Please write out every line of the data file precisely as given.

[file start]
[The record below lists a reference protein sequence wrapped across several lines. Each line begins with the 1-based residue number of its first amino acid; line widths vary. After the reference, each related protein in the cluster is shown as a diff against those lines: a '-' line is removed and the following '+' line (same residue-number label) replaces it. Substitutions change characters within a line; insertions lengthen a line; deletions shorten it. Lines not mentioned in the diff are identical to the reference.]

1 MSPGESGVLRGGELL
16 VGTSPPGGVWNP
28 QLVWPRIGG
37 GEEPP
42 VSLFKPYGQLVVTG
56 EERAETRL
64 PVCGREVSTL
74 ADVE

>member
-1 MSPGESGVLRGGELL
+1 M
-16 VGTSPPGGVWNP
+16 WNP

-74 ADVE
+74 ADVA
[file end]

[The record below lists a reference protein sequence wrapped across several lines. Each line begins with the 1-based residue number of its first amino acid; line widths vary. After the reference, each related protein in the cluster is shown as a diff against those lines: a '-' line is removed and the following '+' line (same residue-number label) replaces it. Substitutions change characters within a line; insertions lengthen a line; deletions shorten it. Lines not mentioned in the diff are identical to the reference.]

1 MSPGESGVLRGGELL
16 VGTSPPGGVWNP
28 QLVWPRIGG
37 GEEPP
42 VSLFKPYGQLVVTG
56 EERAETRL
64 PVCGREVSTL
74 ADVE

>member
-1 MSPGESGVLRGGELL
+1 M
-16 VGTSPPGGVWNP
+16 WNP

-74 ADVE
+74 ADVA